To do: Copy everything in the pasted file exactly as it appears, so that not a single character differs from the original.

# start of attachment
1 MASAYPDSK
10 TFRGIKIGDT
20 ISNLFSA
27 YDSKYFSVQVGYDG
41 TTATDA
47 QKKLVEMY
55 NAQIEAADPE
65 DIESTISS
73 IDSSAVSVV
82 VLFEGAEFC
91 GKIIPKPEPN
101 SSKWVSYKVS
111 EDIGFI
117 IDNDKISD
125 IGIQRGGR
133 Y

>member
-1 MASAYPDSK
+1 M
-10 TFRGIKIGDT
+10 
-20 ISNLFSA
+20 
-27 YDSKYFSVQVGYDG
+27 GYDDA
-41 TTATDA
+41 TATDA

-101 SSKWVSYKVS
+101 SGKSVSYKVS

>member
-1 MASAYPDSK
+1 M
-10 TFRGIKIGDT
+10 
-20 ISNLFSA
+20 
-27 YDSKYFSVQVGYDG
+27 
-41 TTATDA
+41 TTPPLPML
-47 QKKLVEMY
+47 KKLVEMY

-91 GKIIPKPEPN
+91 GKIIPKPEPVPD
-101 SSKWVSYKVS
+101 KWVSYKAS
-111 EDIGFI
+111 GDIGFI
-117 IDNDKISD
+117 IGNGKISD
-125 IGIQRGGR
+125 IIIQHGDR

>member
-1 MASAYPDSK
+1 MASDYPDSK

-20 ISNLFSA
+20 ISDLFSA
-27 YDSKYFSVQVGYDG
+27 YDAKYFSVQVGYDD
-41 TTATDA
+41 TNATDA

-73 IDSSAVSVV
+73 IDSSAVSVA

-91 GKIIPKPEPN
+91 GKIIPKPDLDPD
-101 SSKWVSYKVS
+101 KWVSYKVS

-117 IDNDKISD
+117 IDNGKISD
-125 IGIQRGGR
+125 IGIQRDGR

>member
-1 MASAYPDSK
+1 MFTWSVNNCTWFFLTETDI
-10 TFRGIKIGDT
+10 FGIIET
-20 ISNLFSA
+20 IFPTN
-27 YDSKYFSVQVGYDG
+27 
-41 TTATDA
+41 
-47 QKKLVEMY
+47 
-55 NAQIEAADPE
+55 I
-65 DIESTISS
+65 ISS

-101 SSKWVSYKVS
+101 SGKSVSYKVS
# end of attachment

1 MASAYPDSK
10 TFRGIKIGDT
20 ISNLFSA
27 YDSKYFSVQVGYDG
41 TTATDA
47 QKKLVEMY
55 NAQIEAADPE
65 DIESTISS
73 IDSSAVSVV
82 VLFEGAEFC
91 GKIIPKPEPN
101 SSKWVSYKVS
111 EDIGFI
117 IDNDKISD
125 IGIQRGGR
133 Y

>member
-1 MASAYPDSK
+1 M
-10 TFRGIKIGDT
+10 
-20 ISNLFSA
+20 
-27 YDSKYFSVQVGYDG
+27 GYDDA
-41 TTATDA
+41 TATDA

-101 SSKWVSYKVS
+101 SGKSVSYKVS

>member
-1 MASAYPDSK
+1 M
-10 TFRGIKIGDT
+10 
-20 ISNLFSA
+20 
-27 YDSKYFSVQVGYDG
+27 
-41 TTATDA
+41 TTPPLPML
-47 QKKLVEMY
+47 KKLVEMY

-91 GKIIPKPEPN
+91 GKIIPKPEPVPD
-101 SSKWVSYKVS
+101 KWVSYKAS
-111 EDIGFI
+111 GDIGFI
-117 IDNDKISD
+117 IGNGKISD
-125 IGIQRGGR
+125 IIIQHGDR

>member
-1 MASAYPDSK
+1 MASDYPDSK

-20 ISNLFSA
+20 ISDLFSA
-27 YDSKYFSVQVGYDG
+27 YDAKYFSVQVGYDD
-41 TTATDA
+41 TNATDA

-73 IDSSAVSVV
+73 IDSSAVSVA

-91 GKIIPKPEPN
+91 GKIIPKPDLDPD
-101 SSKWVSYKVS
+101 KWVSYKVS

-117 IDNDKISD
+117 IDNGKISD
-125 IGIQRGGR
+125 IGIQRDGR

>member
-1 MASAYPDSK
+1 MFTWSVNNCTWFFLTETDI
-10 TFRGIKIGDT
+10 FGIIET
-20 ISNLFSA
+20 IFPTN
-27 YDSKYFSVQVGYDG
+27 
-41 TTATDA
+41 
-47 QKKLVEMY
+47 
-55 NAQIEAADPE
+55 I
-65 DIESTISS
+65 ISS

-101 SSKWVSYKVS
+101 SGKSVSYKVS